Dario Vignali, Ph.D (Photo), vice chair of the St. Jude Department of Immunology in Memphis, Tennessee (USA), and a team of researchers have discovered a way to target the immune system to shrink or eliminate tumors in mice without causing autoimmune problems. Researchers also found evidence that the same mechanism may operate in humans.
The study, which was funded in part by the National Institutes of Health (NIH), the National Cancer Center at NIH and ALSAC, was published today in the advance August 4, 2013 online edition of Nature.
The new research findings provide a new target for ongoing efforts to develop immunotherapies to harness the immune system to fight cancer and other diseases. The work focused on white blood cells called regulatory T-cells. These specialized cells serve as the immune system?s police force, working to control inflammation and guard against autoimmune and inflammatory disease. Regulatory T-cells can, however, interfere with the immune system?s ability to fight cancer.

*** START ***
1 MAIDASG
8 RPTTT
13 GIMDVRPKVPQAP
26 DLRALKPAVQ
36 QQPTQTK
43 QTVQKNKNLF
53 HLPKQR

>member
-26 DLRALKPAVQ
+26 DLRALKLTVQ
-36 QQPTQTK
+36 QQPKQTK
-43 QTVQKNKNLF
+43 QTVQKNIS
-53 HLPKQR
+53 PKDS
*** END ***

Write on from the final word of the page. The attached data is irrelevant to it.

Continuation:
For more information
 Delgoffe GM, Woo SR, Turnis ME, Gravano DM, Guy C, Overacre AE, Bettini ML, Vogel P, et al. Stability and function of regulatory T-cells is maintained by a neuropilin-1-semaphorin-4a axis.Nature. 2013 Aug 4. doi: 10.1038/nature12428. [Epub ahead of print][Article][PubMed]
Photo courtesy:?St. Jude Children?s Research Hospital in Memphis, Tennessee (USA)
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